“Anotações Sonoras: Espaço, Pausa, Repetição” was commissioned by oMuseu and Exhibitions – Faculty of Fine Arts, University of Porto, where it was shown from March 24 to June 30 2018. The installation included sound objects by: Alex FX, Alexander Rishaug, André Gonçalves, Andreas Trobollowitsch, Artificial Memory Trace, Arturas Bumšteinas, Attilio Novellino, Carlos Santos, Carlos Zíngaro, Cem Güney, Dan Powell, David Lee Myers, Diana Combo, Durán Vázquez, Emídio Buchinho, Emmanuel Mieville, Enrico Ascoli, Enrico Coniglio, Astrid & Ephraim Wegner, Haarvöl, Freiband, Gintas K, Graeme Truslove, Hugo Paquete, Ifs, James Eck Rippie, Janek Schaefer, Jazznoize, Jim Haynes, Jonathan Uliel Saldanha, Jörg Piringer, Jos Smolders, Lawrence English, Luca Forcucci, Maile Colbert, Marc Behrens, Martijn Tellinga, Mikel R. Nieto, Mise_en_Scene, Monty Adkins, Morten Riis, paL, Ran Slavin, Richard Eigner, Saverio Rosi, Simon Whetham, Sound Meccano, Stephen Vitiello, Sturqen, Tamtam, Tuulikki Bartosik, Ulrich Mitzlaff, Vitor Joaquim, Yiorgis Sakellariou. The wonderful video was shot and directed by Patrícia Viana Almeida.
Our new installation Vento, commissioned for the 20th Artistic Biennial of Vila Nova de Cerveira, is showing until September 23.
Ricardo Melo’s PhD thesis, On Serendipity in the Digital Medium: Towards a Framework for Valuable Unpredictability in Interaction Design, which I had the pleasure of supervising, is now available online at the repository of the University of Porto.
This research proposes the creation of a methodological framework for the design of interactive systems that allow and encourage valuable and unpredictable—viz serendipitous—encounters in the digital medium, expanding on its ability for the discovery of novel information, for enabling unfamiliar experiences, and supporting creative practices.
The current trajectory of the design of interactive systems aims for increased optimisation and personalisation of digital experiences which, while situationally apropos, when universally adopted hamper the scope and potential of the digital medium, limiting its reach to the systems’ constructed persona of the interactor. Considering the role digital media plays in contemporary life, we believe that by designing towards serendipity, we permit not just optimum interactions in the digital medium but also the wide breadth of human experience. To that end we establish a theoretically-grounded understanding of serendipity, identifying its fundamental concepts and domains. Grounding serendipity in both information discovery and interaction design, we propose a pattern for the serendipitous experience consisting of four stages: Prepared Mind, Trigger, Epiphany, and Value. Furthermore, observing the feasibility of designing for serendipity through an analysis of its accidental nature, we propose a distinction between serendipity that occurs naturally and that which may be designed. Following an exploration of the serendipitous approach of existing interactive systems, we proceed to the proposal of a framework composed by three identified vectors: Human Factors, Human Activities, and Heuristics which, through their articulation and interplay, define both a model for the development of serendipitous systems, as well as the analysis of existing ones.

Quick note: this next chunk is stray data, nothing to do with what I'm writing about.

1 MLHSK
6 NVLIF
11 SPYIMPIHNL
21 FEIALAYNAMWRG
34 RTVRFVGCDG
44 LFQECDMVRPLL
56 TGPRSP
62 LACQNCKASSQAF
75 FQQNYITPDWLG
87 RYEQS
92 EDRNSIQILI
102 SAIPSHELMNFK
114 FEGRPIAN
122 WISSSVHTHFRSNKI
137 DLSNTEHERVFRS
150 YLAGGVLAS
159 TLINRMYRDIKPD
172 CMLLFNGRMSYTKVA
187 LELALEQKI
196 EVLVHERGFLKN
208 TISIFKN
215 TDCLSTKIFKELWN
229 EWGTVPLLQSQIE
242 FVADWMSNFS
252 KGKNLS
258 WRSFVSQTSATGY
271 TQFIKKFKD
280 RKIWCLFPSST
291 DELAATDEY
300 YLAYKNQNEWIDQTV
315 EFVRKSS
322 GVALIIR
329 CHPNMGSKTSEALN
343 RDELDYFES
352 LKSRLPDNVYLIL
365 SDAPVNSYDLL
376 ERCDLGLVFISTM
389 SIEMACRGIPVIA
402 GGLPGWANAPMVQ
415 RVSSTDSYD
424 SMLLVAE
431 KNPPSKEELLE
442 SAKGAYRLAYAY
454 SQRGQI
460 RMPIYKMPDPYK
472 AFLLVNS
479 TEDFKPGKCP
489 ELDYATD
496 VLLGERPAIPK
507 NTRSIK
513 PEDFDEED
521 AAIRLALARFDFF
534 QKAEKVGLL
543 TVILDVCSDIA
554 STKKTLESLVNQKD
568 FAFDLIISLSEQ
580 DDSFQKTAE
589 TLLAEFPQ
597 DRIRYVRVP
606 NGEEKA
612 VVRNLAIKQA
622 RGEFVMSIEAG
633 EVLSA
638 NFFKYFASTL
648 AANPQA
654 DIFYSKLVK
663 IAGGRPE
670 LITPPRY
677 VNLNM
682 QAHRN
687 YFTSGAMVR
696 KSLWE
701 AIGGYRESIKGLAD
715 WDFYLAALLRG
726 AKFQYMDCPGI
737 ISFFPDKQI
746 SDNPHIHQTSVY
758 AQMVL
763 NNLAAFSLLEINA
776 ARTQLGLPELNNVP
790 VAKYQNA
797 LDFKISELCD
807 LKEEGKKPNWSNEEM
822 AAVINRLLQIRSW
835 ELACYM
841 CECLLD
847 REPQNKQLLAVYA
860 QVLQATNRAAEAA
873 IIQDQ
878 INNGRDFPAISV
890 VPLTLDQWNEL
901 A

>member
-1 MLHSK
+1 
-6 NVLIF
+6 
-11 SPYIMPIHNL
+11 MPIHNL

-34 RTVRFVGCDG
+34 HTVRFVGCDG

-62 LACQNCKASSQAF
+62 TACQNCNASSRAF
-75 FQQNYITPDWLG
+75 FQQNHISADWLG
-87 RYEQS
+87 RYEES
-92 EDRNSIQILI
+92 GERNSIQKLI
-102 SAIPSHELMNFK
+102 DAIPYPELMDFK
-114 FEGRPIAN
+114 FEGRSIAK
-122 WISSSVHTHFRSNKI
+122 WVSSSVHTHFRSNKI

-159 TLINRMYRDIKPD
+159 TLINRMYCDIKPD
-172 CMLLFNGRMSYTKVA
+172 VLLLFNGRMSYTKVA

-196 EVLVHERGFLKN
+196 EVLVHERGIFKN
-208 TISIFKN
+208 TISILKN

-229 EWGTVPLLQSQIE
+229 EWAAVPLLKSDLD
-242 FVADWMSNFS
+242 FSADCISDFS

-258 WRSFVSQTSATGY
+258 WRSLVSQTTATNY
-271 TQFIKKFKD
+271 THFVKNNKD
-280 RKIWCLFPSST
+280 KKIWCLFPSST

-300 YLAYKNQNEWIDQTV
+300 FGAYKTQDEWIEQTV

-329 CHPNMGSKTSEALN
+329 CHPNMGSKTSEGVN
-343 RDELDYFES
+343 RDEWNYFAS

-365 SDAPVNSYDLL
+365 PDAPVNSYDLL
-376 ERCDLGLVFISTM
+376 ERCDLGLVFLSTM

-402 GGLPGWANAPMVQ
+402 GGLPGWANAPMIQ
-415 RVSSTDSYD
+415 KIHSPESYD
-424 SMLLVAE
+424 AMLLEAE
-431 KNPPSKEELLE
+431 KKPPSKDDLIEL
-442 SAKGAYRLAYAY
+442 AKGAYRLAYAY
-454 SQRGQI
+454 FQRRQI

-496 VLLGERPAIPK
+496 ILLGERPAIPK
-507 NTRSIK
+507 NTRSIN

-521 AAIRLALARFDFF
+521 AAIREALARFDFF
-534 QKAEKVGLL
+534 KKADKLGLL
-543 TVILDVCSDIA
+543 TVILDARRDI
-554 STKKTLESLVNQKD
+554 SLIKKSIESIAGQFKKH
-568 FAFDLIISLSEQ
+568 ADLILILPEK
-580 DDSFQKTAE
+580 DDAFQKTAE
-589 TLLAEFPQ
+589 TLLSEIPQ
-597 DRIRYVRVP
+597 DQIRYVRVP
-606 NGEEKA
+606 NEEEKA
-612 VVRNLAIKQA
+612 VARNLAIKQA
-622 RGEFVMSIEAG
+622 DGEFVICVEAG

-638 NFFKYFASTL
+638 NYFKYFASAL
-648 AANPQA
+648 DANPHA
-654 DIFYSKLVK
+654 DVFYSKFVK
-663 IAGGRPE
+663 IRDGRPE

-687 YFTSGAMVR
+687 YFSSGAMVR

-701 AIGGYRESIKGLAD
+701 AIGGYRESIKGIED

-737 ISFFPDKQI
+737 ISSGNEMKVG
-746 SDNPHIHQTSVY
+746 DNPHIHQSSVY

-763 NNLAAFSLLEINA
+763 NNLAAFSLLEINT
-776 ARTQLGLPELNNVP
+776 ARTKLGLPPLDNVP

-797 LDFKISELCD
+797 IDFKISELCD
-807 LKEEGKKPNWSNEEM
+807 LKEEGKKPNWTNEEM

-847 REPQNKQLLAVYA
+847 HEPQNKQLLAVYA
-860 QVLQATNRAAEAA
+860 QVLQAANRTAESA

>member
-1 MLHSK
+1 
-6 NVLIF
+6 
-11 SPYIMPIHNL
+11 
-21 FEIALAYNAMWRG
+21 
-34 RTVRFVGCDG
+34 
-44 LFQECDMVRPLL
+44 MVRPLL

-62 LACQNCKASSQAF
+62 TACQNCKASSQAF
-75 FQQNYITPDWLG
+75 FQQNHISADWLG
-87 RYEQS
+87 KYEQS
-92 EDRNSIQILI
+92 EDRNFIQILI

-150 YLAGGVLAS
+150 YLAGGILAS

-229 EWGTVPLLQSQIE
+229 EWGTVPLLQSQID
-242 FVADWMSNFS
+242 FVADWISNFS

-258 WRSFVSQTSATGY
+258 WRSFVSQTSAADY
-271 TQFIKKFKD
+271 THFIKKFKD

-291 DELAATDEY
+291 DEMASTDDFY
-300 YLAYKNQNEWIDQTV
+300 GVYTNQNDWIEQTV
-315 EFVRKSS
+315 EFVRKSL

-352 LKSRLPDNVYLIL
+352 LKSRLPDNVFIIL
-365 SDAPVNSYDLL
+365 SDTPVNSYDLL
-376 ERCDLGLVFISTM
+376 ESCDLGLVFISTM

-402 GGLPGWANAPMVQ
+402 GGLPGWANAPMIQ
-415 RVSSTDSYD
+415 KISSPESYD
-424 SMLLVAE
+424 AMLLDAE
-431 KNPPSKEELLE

Through the established understanding of serendipity and the developed framework, we not only aim for enabling the design of serendipitous systems, but also to alert for the necessity and significance of serendipity itself, to both designers and interactors of the digital medium.
Keywords: Serendipity, Digital Medium, Interaction Design, Serendipitous Pattern, Human Factors, Human Activities, Heuristics.
Photographic documentation of Anotações Sonoras: Espaço, Pausa, Repetição at at-c.org. Video is on the way.
Luís Ribeiro visited Anotações Sonoras: Espaço, Pausa, Repetição and wrote about it for Arte Capital.
(…) A sala de exposições é um corpo que pode ser habitado mas é, na mesma medida, um corpo vivido pela obra de arte e pelo público que a visita, transformando o vazio num corpo habitado e cheio de vida. Neste sentido, o corpo assume-se como potência que incorpora a obra de arte, passando a existir apenas no íntimo de cada ser que a visita.
Computational artworks develop very particular relationships with their readers. Being able to encode and enact complex and contingent behaviours, a computational artwork exists in a dual state between two layers that are inextricably connected, a computational subface that is often a black box which can only be peeked at through an analogue surface, that mediates but also isolates it. But the procedural layer of the subface can be unearthed through a process of virtuosic interpretation, through which readers are able to develop some empathy with the system and arrive at a theory of the system that ultimately allows the transferring of some of the artwork’s processes to human minds. This paper focuses on how this process is developed and how it is the basis for a unique type of aesthetic experience that leads computational media and art to involve readers in anamorphosis and in a dialectics of aporia and epiphany, that mirrors the superimposition of subface and surface, and from where narrative experiences emerge.